17 May 2013 09:52 [Source: ICB]
Domestic growth expected at 10% in fiscal 2013, as China and Europe material adds pressure
India's polyvinyl chloride (PVC) market has become a "battleground" for global producers, increasing competitive pressures, a senior executive at an Indian producer said.
Growth in India's domestic demand for PVC will be driven by infrastructure and agriculture needs
Copyright: Carol Mitchell
Imports from China and Europe, along with Mexico, have increased competitive pressures, said the source.
"In April we saw around 32,000 tonnes from China normally we see about 10,000 tonnes," the executive said.
"China local PVC demand has been depressed because of the weak construction market. China is now a net exporter," he noted.
Europe has been exporting PVC at a rate of 150,000 tonnes/year to India despite its high cost position, according to the source.
"An antidumping case [on European imports] was filed in late 2012 and this could take 3-4 months from now to sort out," said the executive.
India also imports around 300,000 tonnes/year of PVC from South Korea, 270,000 tonnes/year from Taiwan, 100,000 tonnes/year from China, less than 100,000 tonnes/year from the US, and about 60,000 tonnes from Mexico.
India will have an additional 200,000 tonnes/year of local capacity by 2014, the source noted.
GROWTH OF 10%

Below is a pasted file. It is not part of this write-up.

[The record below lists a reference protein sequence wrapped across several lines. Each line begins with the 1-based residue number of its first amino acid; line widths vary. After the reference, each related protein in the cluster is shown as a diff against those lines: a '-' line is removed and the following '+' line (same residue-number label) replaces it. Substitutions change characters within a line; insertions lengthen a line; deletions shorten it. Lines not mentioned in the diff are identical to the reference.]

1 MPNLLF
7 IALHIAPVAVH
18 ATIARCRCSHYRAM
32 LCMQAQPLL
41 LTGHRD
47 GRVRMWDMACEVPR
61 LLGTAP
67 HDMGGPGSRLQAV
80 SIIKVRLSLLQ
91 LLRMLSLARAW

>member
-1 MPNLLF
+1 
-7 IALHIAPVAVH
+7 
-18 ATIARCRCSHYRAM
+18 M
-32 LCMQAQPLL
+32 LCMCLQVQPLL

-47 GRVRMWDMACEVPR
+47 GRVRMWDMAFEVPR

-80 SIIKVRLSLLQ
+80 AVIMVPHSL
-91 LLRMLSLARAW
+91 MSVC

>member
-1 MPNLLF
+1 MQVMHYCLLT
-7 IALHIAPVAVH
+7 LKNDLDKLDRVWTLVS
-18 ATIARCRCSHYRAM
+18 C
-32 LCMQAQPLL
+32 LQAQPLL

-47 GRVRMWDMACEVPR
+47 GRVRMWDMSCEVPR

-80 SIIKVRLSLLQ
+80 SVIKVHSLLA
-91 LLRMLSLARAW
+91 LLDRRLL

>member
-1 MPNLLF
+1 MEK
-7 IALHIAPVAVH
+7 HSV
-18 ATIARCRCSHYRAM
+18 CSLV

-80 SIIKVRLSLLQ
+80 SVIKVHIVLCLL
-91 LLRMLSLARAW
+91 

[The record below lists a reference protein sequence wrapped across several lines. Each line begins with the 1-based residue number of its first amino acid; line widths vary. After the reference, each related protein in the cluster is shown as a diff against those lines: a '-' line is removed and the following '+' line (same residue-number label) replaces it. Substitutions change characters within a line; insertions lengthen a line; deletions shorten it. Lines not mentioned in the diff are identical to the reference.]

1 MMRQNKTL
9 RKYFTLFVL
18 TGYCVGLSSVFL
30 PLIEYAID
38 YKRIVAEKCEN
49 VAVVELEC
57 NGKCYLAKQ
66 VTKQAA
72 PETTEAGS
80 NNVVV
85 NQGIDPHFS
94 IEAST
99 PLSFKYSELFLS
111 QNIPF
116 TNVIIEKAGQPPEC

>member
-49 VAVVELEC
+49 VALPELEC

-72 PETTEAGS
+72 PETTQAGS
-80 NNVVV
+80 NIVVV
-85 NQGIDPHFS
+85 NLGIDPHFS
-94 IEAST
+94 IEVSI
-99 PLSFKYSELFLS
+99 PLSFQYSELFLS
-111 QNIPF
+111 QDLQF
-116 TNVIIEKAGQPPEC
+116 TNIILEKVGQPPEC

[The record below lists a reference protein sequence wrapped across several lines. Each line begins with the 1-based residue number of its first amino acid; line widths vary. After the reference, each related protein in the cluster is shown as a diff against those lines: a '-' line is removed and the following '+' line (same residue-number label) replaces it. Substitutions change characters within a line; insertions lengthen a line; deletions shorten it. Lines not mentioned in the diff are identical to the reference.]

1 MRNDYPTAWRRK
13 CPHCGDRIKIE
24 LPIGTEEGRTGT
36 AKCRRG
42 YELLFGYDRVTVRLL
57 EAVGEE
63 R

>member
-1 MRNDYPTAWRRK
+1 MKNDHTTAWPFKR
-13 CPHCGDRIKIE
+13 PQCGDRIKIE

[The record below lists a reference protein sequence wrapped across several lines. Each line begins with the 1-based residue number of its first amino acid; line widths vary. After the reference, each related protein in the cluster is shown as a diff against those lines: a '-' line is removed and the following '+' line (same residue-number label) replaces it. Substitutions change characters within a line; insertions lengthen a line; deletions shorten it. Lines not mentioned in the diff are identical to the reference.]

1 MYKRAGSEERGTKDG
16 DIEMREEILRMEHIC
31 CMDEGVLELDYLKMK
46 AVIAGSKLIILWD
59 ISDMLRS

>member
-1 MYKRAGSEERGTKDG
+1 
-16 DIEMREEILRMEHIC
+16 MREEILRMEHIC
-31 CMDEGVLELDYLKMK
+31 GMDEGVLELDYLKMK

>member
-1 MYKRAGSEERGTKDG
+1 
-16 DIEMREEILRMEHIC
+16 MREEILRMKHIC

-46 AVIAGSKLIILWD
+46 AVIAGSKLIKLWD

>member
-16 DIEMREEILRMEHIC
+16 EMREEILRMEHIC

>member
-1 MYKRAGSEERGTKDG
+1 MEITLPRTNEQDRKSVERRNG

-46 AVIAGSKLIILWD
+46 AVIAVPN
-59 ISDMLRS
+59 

India's PVC market is expected to grow by 10% in fiscal year 2013, driven by infrastructure and agriculture demand, said the senior executive. The fiscal year 2013 is from 1 April 2013 to 31 March 2014.
"[For fiscal year 2013] we see 10% growth in PVC consumption after 14.5% growth in [fiscal year 2012]," he said.
However, growth for fiscal year 2013 could be lower at 7-8% if the monsoon season in India is poor, meaning there is too much rain or not enough rain, said the source.
A poor monsoon season would negatively impact purchases of PVC agricultural pipes used for irrigation.
Typical consumption of suspension PVC averages 8-9% per year in India, said the executive.
"Construction - partially driven by government spending - and agriculture are the driving forces for PVC demand," he said.
Government spending on infrastructure projects typically accounts for about 15% of total India PVC demand, the executive noted.
However, government spending could be jeopardised by a current accounts deficit, partly fuelled by a weak rupee versus the US dollar.
"With the weak rupee, costs for imported materials such as crude oil rise, contributing to the deficit," the executive said.
Another concern is the use of fillers in PVC pipes sold in the retail market - a market that comprises 70% of India's PVC sector.
"International standards say fillers should not make up more than 8% but there is rampant product using 15-25% filler and some with 40% filler. The filler is calcium carbonate," said the executive.
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